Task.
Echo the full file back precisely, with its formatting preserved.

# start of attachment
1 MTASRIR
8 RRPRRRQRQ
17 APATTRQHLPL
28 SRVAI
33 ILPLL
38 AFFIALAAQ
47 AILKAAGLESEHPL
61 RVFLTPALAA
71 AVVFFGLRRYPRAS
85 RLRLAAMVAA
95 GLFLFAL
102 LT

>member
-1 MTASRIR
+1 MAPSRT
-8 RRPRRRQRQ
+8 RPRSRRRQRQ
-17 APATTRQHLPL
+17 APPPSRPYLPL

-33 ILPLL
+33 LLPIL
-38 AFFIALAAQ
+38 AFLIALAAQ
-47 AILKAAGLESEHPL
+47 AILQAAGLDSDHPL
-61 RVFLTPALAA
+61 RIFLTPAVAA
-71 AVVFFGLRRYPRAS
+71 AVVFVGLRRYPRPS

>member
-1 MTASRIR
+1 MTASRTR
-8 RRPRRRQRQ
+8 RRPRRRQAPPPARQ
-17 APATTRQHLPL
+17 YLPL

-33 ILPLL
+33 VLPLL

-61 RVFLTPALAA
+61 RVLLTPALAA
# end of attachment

1 MTASRIR
8 RRPRRRQRQ
17 APATTRQHLPL
28 SRVAI
33 ILPLL
38 AFFIALAAQ
47 AILKAAGLESEHPL
61 RVFLTPALAA
71 AVVFFGLRRYPRAS
85 RLRLAAMVAA
95 GLFLFAL
102 LT

>member
-1 MTASRIR
+1 MAPSRT
-8 RRPRRRQRQ
+8 RPRSRRRQRQ
-17 APATTRQHLPL
+17 APPPSRPYLPL

-33 ILPLL
+33 LLPIL
-38 AFFIALAAQ
+38 AFLIALAAQ
-47 AILKAAGLESEHPL
+47 AILQAAGLDSDHPL
-61 RVFLTPALAA
+61 RIFLTPAVAA
-71 AVVFFGLRRYPRAS
+71 AVVFVGLRRYPRPS

>member
-1 MTASRIR
+1 MTASRTR
-8 RRPRRRQRQ
+8 RRPRRRQAPPPARQ
-17 APATTRQHLPL
+17 YLPL

-33 ILPLL
+33 VLPLL

-61 RVFLTPALAA
+61 RVLLTPALAA